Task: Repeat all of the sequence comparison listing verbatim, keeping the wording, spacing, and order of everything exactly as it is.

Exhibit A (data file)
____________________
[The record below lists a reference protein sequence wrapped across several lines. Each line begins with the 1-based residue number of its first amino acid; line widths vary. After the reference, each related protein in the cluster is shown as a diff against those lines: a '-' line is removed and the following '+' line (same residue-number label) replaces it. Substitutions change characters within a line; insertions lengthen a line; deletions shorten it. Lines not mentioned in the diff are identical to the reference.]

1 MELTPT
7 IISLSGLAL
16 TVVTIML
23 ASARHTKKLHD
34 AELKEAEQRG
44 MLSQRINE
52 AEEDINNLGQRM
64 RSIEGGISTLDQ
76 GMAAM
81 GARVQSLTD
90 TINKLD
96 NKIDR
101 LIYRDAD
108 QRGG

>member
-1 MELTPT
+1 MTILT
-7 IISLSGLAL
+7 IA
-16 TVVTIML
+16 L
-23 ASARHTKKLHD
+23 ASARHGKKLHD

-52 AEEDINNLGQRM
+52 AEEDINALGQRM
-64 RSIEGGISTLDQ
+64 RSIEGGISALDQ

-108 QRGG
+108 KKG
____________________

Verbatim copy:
[The record below lists a reference protein sequence wrapped across several lines. Each line begins with the 1-based residue number of its first amino acid; line widths vary. After the reference, each related protein in the cluster is shown as a diff against those lines: a '-' line is removed and the following '+' line (same residue-number label) replaces it. Substitutions change characters within a line; insertions lengthen a line; deletions shorten it. Lines not mentioned in the diff are identical to the reference.]

1 MELTPT
7 IISLSGLAL
16 TVVTIML
23 ASARHTKKLHD
34 AELKEAEQRG
44 MLSQRINE
52 AEEDINNLGQRM
64 RSIEGGISTLDQ
76 GMAAM
81 GARVQSLTD
90 TINKLD
96 NKIDR
101 LIYRDAD
108 QRGG

>member
-1 MELTPT
+1 MTILT
-7 IISLSGLAL
+7 IA
-16 TVVTIML
+16 L
-23 ASARHTKKLHD
+23 ASARHGKKLHD

-52 AEEDINNLGQRM
+52 AEEDINALGQRM
-64 RSIEGGISTLDQ
+64 RSIEGGISALDQ

-108 QRGG
+108 KKG